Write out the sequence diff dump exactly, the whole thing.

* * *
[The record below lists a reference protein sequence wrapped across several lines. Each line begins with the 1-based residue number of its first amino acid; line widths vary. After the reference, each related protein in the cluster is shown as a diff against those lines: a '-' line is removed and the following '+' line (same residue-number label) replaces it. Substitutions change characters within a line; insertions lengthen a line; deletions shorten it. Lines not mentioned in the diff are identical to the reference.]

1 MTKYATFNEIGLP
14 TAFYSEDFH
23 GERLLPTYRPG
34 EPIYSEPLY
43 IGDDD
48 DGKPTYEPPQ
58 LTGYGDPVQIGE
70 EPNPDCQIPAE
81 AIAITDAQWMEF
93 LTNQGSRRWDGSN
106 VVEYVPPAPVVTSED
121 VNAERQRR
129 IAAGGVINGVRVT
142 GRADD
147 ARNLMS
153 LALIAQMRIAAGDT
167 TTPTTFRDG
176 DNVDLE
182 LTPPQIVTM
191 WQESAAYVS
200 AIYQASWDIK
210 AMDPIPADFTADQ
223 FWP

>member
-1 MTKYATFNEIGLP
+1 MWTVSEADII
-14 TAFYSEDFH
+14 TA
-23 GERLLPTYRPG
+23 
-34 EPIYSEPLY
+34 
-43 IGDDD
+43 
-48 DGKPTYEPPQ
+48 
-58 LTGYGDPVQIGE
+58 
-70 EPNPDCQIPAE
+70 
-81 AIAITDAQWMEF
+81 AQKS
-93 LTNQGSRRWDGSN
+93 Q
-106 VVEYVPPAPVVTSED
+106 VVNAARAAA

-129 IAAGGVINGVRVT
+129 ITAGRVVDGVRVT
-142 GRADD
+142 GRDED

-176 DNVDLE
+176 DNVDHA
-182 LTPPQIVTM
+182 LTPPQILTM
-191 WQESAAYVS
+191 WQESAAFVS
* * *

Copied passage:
[The record below lists a reference protein sequence wrapped across several lines. Each line begins with the 1-based residue number of its first amino acid; line widths vary. After the reference, each related protein in the cluster is shown as a diff against those lines: a '-' line is removed and the following '+' line (same residue-number label) replaces it. Substitutions change characters within a line; insertions lengthen a line; deletions shorten it. Lines not mentioned in the diff are identical to the reference.]

1 MTKYATFNEIGLP
14 TAFYSEDFH
23 GERLLPTYRPG
34 EPIYSEPLY
43 IGDDD
48 DGKPTYEPPQ
58 LTGYGDPVQIGE
70 EPNPDCQIPAE
81 AIAITDAQWMEF
93 LTNQGSRRWDGSN
106 VVEYVPPAPVVTSED
121 VNAERQRR
129 IAAGGVINGVRVT
142 GRADD
147 ARNLMS
153 LALIAQMRIAAGDT
167 TTPTTFRDG
176 DNVDLE
182 LTPPQIVTM
191 WQESAAYVS
200 AIYQASWDIK
210 AMDPIPADFTADQ
223 FWP

>member
-1 MTKYATFNEIGLP
+1 MWTVSEADII
-14 TAFYSEDFH
+14 TA
-23 GERLLPTYRPG
+23 
-34 EPIYSEPLY
+34 
-43 IGDDD
+43 
-48 DGKPTYEPPQ
+48 
-58 LTGYGDPVQIGE
+58 
-70 EPNPDCQIPAE
+70 
-81 AIAITDAQWMEF
+81 AQKS
-93 LTNQGSRRWDGSN
+93 Q
-106 VVEYVPPAPVVTSED
+106 VVNAARAAA

-129 IAAGGVINGVRVT
+129 ITAGRVVDGVRVT
-142 GRADD
+142 GRDED

-176 DNVDLE
+176 DNVDHA
-182 LTPPQIVTM
+182 LTPPQILTM
-191 WQESAAYVS
+191 WQESAAFVS